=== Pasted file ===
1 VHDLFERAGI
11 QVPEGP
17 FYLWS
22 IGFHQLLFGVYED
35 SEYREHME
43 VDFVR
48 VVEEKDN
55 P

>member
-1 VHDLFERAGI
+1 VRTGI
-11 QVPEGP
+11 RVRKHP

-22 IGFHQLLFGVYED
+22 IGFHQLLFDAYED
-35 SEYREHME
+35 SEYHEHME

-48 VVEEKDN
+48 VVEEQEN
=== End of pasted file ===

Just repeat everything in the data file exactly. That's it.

1 VHDLFERAGI
11 QVPEGP
17 FYLWS
22 IGFHQLLFGVYED
35 SEYREHME
43 VDFVR
48 VVEEKDN
55 P

>member
-1 VHDLFERAGI
+1 VRTGI
-11 QVPEGP
+11 RVRKHP

-22 IGFHQLLFGVYED
+22 IGFHQLLFDAYED
-35 SEYREHME
+35 SEYHEHME

-48 VVEEKDN
+48 VVEEQEN